Friday, June 12, 2009

Beyond the Politics of Fear

No one wants to compromise public safety. A government’s most fundamental duty, after all, is to protect its citizens. Quite appropriately, then, Senator Jim Webb and other legislative leaders chose a law enforcement official to lead off the first hearing on Webb’s proposal to create a national criminal justice study commission charged tasked with recommending comprehensive, system-wide reforms.

Chief William Bratton of the Los Angeles Police Department told the Senate Judiciary Committee that there would be more, not less, public safety with a proper reform of the justice system. “It is not enough,” he said, “to continue to churn people through a broken and ailing system with no forethought and no long-term solution.” America has been doing that for three decades, giving a country with five percent of the world’s population a bloated prison system with 25 percent of the world’s prisoners.

How did it happen? In his chapter on “The Politics of Fear” in his 2007 book The Assault on Reason, Al Gore asks why we have become so vulnerable to appeals to fear. Though he does not deal with domestic criminal justice issues directly, his reasoning applies equally as well to them as to the Bush Administration’s “war on terror.” Gore argues that our democracy’s immune system — its ability to neutralize falsehood by exercising reason — has become weak. A free press is a crucial part of this system, but it has failed just as miserably in questioning America’s incarceration policies as it did in questioning the war in Iraq.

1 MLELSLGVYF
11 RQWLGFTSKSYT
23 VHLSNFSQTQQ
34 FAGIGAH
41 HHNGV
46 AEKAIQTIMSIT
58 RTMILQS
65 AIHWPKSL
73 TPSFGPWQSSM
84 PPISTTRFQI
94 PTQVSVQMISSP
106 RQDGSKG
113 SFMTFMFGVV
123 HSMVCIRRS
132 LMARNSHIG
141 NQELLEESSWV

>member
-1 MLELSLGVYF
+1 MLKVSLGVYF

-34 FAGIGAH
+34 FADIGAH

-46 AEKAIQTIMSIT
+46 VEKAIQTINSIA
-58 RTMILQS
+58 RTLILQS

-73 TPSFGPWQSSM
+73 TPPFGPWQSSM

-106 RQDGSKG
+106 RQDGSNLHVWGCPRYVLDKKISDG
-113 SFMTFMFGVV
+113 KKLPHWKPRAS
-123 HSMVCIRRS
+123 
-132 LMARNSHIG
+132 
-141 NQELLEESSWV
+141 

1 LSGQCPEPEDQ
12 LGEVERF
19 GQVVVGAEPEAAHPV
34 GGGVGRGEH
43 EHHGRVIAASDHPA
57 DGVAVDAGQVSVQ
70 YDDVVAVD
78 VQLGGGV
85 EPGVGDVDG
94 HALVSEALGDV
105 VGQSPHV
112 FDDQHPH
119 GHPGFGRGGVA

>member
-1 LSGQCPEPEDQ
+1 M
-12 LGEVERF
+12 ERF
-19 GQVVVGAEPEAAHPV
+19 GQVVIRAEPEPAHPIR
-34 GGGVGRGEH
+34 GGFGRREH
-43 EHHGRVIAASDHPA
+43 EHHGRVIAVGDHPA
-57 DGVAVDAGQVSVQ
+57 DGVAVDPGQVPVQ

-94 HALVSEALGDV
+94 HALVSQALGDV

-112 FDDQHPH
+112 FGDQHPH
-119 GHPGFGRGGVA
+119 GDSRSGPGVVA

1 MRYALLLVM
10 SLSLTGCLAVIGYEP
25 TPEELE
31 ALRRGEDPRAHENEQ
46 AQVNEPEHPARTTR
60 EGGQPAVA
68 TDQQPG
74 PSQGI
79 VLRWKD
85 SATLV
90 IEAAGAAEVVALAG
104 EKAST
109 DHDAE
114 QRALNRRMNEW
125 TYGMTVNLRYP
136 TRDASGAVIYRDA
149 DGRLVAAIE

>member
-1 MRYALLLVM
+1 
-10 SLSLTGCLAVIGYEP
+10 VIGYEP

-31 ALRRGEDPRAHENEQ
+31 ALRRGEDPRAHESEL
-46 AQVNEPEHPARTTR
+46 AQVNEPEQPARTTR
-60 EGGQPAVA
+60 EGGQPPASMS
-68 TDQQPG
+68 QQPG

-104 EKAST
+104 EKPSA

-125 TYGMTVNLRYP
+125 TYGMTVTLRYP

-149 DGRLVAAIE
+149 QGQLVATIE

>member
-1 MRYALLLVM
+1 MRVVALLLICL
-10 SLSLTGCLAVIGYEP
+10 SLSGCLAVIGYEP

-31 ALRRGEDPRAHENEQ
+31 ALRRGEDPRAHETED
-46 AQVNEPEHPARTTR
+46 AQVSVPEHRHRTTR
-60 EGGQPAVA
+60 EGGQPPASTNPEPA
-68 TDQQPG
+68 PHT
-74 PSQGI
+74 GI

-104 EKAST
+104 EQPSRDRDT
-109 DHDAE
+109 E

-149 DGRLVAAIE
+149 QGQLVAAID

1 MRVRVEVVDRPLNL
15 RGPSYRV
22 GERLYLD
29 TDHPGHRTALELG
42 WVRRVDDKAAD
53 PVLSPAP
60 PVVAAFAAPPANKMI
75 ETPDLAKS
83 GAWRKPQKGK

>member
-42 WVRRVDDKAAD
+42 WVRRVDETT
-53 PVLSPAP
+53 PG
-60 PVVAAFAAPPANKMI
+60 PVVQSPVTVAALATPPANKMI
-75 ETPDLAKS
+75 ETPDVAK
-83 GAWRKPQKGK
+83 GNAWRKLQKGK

The only way to move forward is to regain a better balance between fear and reason. Let's start by admitting that the capacidty for fear is hardwired in the brain, with reason centered in the parts of the brain that evolved more recently. Accordingly, there will always be a strong emotional element in society's response to crime. This is not only due to the “fear factor," a tabloid tendency to focus on serial killers and notorious incidents like the Texas cop who tasered a great-grandmother during a traffic stop. It's because when people are harmed by crime, or there is a threat of harm, it naturally elicits an emotional response.

To reform the criminal justice system properly, we need to stop relying so h eavily on heuristic shortcuts like “three strikes and you’re out” and reclaim the capacity for both empathy and rational problem solving. Those qualities, no less than fear, are fundamental human capacities. Fascinating brain research continues to emerge, for example, about how "mirror neurons" contribute to feelings of empathy.

In July 2007, Homeland Security Secretary Michael Cherthoff claimed he had a “gut feeling” that there might soon be another terrorist attack on American soil. Well, he was wrong, and his statement played into the hands of the terrorists by making many Americans more fearful than was really necessary. As a friend put it to me yesterday over lunch, you can’t keep the threat level on orange for eight years; it just wears you out, and you become the boys who cried wolf.

Today, in national criminal justice policy, the Webb proposal offers a chance to look critically at what the threats really are. They are indeed real, but an over-reliance on prison to produce public safety has arguably made us − as a book on Bush’s response to 9/11 was titled − “less safe, less free.”

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